One Minute of Terror
The “Comet” bobsled ride is not for the faint of heart. During the minute it takes a trained bobsled driver to steer you and two other passengers through 15 curves, almost 5 Gs of force smack you around as your sled descents the ice-covered track. You’ll be jolted back and forth, as the sled reaches up to 80 mph (nearly 130 kmph) and careens around the curves.
Billed as the most intense minute of your life, this ride will give you a good idea of what Olympic bobsled athletes experience day in and day out. The track you’ll ride on is the same one that Olympians raced on during the 2002 Winter Olympic Games in Utah. While the winter ride is the most intense experience, summer ride are also offered on the same track in a bobsled on wheels. During the warm weather rides, you’ll only experience about 4 g-forces while sliding downhill. That’s still enough to get your spine tingling.
Before the ride, you go through an orientation session to learn safety procedures and what to expect. Rides are offered daily in the winter, and 5 days a week during the summer. Reserve a space well in advance of your trip because these rides, though expensive ($200 in winter; $65 in summer), are popular. Passengers must be at least 14 years old and in good health.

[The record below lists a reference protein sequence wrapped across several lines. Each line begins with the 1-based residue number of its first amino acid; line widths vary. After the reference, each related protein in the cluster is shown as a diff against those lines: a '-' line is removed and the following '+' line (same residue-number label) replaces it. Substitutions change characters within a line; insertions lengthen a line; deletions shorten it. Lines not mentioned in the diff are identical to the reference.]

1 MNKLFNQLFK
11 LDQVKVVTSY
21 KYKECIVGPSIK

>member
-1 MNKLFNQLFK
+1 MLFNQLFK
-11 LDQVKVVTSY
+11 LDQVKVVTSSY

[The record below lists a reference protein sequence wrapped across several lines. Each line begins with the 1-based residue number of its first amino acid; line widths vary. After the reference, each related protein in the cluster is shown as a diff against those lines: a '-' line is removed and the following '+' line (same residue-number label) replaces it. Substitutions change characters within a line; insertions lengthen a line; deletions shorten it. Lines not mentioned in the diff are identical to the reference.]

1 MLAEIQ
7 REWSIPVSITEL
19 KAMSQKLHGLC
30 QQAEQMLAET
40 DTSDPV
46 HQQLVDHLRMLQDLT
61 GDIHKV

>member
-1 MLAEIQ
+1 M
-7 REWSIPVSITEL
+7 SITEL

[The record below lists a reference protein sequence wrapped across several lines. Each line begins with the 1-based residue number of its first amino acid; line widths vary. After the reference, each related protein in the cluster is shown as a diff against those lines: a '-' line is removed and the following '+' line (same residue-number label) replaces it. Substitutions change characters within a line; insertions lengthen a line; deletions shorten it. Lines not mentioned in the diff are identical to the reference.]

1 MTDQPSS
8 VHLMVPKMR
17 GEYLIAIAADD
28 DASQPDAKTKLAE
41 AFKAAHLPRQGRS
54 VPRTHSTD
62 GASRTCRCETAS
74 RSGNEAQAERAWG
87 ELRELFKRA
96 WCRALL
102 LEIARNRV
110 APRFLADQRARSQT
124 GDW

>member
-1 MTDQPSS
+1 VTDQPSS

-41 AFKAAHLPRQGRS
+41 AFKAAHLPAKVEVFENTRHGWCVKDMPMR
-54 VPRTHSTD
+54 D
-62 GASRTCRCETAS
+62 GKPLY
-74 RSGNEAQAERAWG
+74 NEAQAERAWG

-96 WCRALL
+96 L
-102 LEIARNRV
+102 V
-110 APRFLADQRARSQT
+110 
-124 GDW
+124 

The Utah Olympic Park, a few miles from the historic heart of Park City, offers other adrenaline rushes in the summertime. When it’s warm outside, you can fly along the Xtreme Zipline, which takes you right over the K-120 ski jump hill, or the Ulta Zipline. A ride down the Quicksilver Alpine Slide keeps the summer heat at bay for a few minutes.
Outside the Olympic Park, Park City is a good base for active summer adventures. There are miles of trails for mountain biking and hiking in the surrounding mountains. Peddle on trails that start near the city line, or hook a bike on a ski lift and ride trails from the top down. Rent a bike at Jans Mountain Outfitters ( 800/745-1020; www.jans.com). Hikers often take the lifts at one of the resorts and choose trails that lead along ridges with spectacular views of the Wasatch Mountains. You can go rock climbing in Parley’s Canyon, or along the walls of some of the other canyons that spread out like fingers from the palm of Salt Lake City.
Park City, in a canyon about a half-hour drive from downtown Salt Lake City, is a year-round playground. During the winter, visitors have a choice of three ski resorts: Park City Mountain Resort, Deer Valley Resort, and The Canyon. Between the three, there’s spectacular terrain for skiing and snowboarding on open slopes, glades, steep bowls, and chutes. Home to the Sundance Film Festival every January, Park City has lodging for budget-minded as well as fat-wallet visitors, and lots of good restaurants. —LF
When to Go: Summer or winter.
Salt Lake City (33 miles/53km).
$$$$ Stein Eriksen Lodge, 7700 Stein Way, Deer Valley ( 800/453-1302 or 435/649-3700; www.steinlodge.com). $$$ Washington School Inn, 543 Park Ave., Park City ( 800/824-1672 or 435/649-3800; www.washingtonschoolinn.com).